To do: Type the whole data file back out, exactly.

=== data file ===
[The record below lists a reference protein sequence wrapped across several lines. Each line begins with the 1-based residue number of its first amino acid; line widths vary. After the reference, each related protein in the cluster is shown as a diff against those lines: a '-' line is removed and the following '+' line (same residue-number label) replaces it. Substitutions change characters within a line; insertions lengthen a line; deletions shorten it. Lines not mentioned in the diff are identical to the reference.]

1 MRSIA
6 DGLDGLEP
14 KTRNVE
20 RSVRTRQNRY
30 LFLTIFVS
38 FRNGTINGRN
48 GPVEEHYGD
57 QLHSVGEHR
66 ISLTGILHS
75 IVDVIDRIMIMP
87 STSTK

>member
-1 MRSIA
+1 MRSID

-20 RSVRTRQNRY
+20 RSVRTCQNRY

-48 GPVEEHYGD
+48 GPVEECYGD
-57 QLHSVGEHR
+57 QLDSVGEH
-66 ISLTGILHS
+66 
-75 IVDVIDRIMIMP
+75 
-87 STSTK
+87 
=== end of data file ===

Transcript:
[The record below lists a reference protein sequence wrapped across several lines. Each line begins with the 1-based residue number of its first amino acid; line widths vary. After the reference, each related protein in the cluster is shown as a diff against those lines: a '-' line is removed and the following '+' line (same residue-number label) replaces it. Substitutions change characters within a line; insertions lengthen a line; deletions shorten it. Lines not mentioned in the diff are identical to the reference.]

1 MRSIA
6 DGLDGLEP
14 KTRNVE
20 RSVRTRQNRY
30 LFLTIFVS
38 FRNGTINGRN
48 GPVEEHYGD
57 QLHSVGEHR
66 ISLTGILHS
75 IVDVIDRIMIMP
87 STSTK

>member
-1 MRSIA
+1 MRSID

-20 RSVRTRQNRY
+20 RSVRTCQNRY

-48 GPVEEHYGD
+48 GPVEECYGD
-57 QLHSVGEHR
+57 QLDSVGEH
-66 ISLTGILHS
+66 
-75 IVDVIDRIMIMP
+75 
-87 STSTK
+87 